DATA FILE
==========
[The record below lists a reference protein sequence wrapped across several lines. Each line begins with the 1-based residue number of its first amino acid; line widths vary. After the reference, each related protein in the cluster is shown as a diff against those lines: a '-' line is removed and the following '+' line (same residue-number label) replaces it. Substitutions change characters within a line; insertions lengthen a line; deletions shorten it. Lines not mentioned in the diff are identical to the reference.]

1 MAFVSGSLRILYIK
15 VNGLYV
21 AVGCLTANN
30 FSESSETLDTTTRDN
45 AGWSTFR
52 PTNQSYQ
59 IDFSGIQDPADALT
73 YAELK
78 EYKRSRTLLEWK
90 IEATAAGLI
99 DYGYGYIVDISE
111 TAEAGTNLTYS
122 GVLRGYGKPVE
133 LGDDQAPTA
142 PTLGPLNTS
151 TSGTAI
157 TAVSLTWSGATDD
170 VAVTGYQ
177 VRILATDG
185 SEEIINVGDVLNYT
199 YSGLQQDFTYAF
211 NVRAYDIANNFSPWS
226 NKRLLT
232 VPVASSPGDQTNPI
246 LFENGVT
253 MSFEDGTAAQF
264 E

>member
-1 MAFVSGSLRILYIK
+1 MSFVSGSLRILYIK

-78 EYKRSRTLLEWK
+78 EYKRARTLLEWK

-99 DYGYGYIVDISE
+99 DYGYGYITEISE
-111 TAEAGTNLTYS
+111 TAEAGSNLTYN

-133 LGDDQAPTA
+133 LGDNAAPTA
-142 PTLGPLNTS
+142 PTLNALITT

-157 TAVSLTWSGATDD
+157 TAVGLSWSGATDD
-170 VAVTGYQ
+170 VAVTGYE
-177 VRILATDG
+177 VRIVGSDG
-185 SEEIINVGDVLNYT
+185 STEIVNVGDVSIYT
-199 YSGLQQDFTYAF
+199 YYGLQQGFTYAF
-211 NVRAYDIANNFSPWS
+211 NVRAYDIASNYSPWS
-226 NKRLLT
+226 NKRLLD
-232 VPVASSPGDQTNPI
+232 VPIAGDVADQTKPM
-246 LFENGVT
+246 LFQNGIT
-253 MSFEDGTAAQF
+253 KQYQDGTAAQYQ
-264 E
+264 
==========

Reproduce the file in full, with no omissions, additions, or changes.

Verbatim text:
[The record below lists a reference protein sequence wrapped across several lines. Each line begins with the 1-based residue number of its first amino acid; line widths vary. After the reference, each related protein in the cluster is shown as a diff against those lines: a '-' line is removed and the following '+' line (same residue-number label) replaces it. Substitutions change characters within a line; insertions lengthen a line; deletions shorten it. Lines not mentioned in the diff are identical to the reference.]

1 MAFVSGSLRILYIK
15 VNGLYV
21 AVGCLTANN
30 FSESSETLDTTTRDN
45 AGWSTFR
52 PTNQSYQ
59 IDFSGIQDPADALT
73 YAELK
78 EYKRSRTLLEWK
90 IEATAAGLI
99 DYGYGYIVDISE
111 TAEAGTNLTYS
122 GVLRGYGKPVE
133 LGDDQAPTA
142 PTLGPLNTS
151 TSGTAI
157 TAVSLTWSGATDD
170 VAVTGYQ
177 VRILATDG
185 SEEIINVGDVLNYT
199 YSGLQQDFTYAF
211 NVRAYDIANNFSPWS
226 NKRLLT
232 VPVASSPGDQTNPI
246 LFENGVT
253 MSFEDGTAAQF
264 E

>member
-1 MAFVSGSLRILYIK
+1 MSFVSGSLRILYIK

-78 EYKRSRTLLEWK
+78 EYKRARTLLEWK

-99 DYGYGYIVDISE
+99 DYGYGYITEISE
-111 TAEAGTNLTYS
+111 TAEAGSNLTYN

-133 LGDDQAPTA
+133 LGDNAAPTA
-142 PTLGPLNTS
+142 PTLNALITT

-157 TAVSLTWSGATDD
+157 TAVGLSWSGATDD
-170 VAVTGYQ
+170 VAVTGYE
-177 VRILATDG
+177 VRIVGSDG
-185 SEEIINVGDVLNYT
+185 STEIVNVGDVSIYT
-199 YSGLQQDFTYAF
+199 YYGLQQGFTYAF
-211 NVRAYDIANNFSPWS
+211 NVRAYDIASNYSPWS
-226 NKRLLT
+226 NKRLLD
-232 VPVASSPGDQTNPI
+232 VPIAGDVADQTKPM
-246 LFENGVT
+246 LFQNGIT
-253 MSFEDGTAAQF
+253 KQYQDGTAAQYQ
-264 E
+264 